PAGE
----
Composition in Photography - Using Triangles
One of the first things to learn in photography is composition. Here we will examine the use of triangles within your compositions.
Firstly – What is composition in Photography?
The word composition means combining or 'putting together’ parts to form a whole.
Composition can apply to many subjects including music and writing – It applies to anything that is arranged or ‘put together’ using conscious thought.
In photography composition is how you arrange the elements of your subject matter within your frame.
For instance, the three images below show different ‘compositions’ of the same subject matter.
So why use triangles in Photography?
To enhance a feeling of strength. In construction triangles are the strongest shape because any force is evenly spread through all three sides. Take the Egyptian pyramids, or a roof on a house – They are made of triangles. Subconsciously our brains associate triangles to strength.
Below is a picture of a Victorian family taken in the late 1800’s. The family has been arranged in a triangular composition with the man of the house at the top of this triangle. This gives a sense of hierarchy in the family with the top of the triangle (the father) being the strongest. Lots of Victorian family portraits were taken in this way to give an impression of a strong family unit.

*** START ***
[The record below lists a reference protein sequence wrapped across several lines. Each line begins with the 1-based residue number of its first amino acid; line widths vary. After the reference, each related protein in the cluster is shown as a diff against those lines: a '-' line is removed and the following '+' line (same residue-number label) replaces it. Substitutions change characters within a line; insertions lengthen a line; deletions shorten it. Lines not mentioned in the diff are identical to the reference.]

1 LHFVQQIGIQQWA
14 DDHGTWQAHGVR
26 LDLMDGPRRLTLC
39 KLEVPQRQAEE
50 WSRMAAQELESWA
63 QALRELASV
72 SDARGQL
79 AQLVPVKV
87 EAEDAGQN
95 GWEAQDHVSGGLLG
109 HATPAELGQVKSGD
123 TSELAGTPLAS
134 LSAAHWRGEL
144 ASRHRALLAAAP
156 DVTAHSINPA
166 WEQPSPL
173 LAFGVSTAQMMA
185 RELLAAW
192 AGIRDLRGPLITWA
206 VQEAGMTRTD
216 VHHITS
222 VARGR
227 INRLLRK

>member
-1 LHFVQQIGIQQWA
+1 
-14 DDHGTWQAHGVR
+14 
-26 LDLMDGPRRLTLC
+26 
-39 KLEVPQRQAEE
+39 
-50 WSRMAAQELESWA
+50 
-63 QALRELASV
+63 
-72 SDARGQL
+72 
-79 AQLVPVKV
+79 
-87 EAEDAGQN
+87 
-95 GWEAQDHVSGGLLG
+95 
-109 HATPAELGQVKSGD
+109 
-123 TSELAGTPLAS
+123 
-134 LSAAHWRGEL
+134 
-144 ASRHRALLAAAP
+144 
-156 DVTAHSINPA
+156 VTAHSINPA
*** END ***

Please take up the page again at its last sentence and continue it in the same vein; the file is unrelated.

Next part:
Here is a picture that shows a good example of a triangular composition to to enhance a sense of strength. The Russian President Putin by the photographer Platon.
Whatever your personal views on Putin are, this picture really gives the impression of a strong leader. The picture has been taken at a low angle with the model looking down. His arms are out wide enhancing the triangle and it’s been taken quite close to the model with a wide angle lens. This is what makes the hands look big in the foreground of the shot.
Even Leonardo da Vinci used a triangle composition in the Mona Lisa.
Your Task should you chose to accept it!
Make someone look powerful by using a triangle composition and when you do tag us in on Facebook or Instagram @theschoolofphotography1 – we love to see your responses to our tasks.
Tips – Get close and use your lens on it’s widest angle. Get low and have your model looking down on you, sitting on a wall or stairs can help. Don’t have any distractions in the background or foreground of the shot.
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